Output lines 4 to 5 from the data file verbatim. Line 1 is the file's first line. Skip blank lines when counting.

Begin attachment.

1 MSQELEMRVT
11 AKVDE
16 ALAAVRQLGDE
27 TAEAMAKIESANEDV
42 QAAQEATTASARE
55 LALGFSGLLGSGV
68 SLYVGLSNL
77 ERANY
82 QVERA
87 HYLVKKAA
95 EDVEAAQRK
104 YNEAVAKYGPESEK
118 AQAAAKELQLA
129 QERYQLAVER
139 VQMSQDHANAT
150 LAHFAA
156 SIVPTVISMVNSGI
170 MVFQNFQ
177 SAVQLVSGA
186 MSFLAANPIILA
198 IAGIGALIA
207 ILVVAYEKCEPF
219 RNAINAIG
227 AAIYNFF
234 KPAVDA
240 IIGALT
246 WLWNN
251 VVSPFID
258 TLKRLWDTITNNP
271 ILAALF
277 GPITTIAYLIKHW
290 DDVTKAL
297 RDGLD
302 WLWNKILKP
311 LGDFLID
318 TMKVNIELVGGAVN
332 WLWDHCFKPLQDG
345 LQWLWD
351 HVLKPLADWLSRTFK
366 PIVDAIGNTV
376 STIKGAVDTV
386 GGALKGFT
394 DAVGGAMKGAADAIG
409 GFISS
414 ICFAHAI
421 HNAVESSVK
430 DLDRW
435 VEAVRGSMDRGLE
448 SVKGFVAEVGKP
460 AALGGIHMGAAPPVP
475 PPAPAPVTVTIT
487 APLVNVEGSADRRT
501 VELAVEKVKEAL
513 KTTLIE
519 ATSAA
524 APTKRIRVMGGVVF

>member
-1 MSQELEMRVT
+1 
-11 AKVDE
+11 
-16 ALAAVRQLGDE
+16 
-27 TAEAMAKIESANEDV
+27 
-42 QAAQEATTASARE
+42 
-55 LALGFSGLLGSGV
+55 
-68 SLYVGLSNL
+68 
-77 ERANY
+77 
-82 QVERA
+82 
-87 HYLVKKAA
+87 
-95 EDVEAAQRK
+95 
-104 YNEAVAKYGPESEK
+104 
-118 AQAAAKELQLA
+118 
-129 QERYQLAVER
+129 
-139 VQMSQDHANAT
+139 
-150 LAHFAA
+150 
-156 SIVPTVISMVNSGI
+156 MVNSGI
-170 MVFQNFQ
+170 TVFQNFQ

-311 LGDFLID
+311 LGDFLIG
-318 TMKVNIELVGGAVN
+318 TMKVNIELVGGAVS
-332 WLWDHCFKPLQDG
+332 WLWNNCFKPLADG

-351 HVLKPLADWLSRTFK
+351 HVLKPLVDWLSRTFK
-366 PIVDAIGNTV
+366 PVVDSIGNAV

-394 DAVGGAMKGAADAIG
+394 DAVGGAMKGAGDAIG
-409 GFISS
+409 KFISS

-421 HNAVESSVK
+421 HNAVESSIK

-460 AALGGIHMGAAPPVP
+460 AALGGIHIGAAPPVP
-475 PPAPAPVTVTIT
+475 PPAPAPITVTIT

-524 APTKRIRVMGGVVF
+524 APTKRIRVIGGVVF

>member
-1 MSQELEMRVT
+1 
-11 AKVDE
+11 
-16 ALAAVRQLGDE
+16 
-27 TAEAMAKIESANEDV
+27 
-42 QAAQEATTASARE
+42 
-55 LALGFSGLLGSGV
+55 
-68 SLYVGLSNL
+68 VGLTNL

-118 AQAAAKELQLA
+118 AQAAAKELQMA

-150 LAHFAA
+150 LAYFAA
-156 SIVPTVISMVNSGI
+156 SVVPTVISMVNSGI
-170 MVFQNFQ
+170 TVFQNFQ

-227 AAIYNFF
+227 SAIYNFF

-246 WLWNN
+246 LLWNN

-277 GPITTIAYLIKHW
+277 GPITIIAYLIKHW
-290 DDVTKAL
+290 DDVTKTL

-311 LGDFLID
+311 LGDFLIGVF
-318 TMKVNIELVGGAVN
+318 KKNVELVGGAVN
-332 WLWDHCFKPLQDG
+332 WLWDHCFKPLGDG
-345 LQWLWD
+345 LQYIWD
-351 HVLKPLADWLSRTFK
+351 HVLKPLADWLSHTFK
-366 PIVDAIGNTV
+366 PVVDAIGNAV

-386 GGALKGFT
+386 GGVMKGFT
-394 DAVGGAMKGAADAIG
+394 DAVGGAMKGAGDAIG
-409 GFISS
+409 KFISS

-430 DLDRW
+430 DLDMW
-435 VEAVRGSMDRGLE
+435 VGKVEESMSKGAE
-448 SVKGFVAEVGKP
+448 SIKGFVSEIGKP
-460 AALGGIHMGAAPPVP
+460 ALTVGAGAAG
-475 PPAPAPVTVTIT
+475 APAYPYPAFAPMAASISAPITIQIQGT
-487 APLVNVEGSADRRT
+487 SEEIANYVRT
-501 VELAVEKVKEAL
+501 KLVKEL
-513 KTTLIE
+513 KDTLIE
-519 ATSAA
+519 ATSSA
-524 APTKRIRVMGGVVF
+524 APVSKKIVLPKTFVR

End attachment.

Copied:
27 TAEAMAKIESANEDV
42 QAAQEATTASARE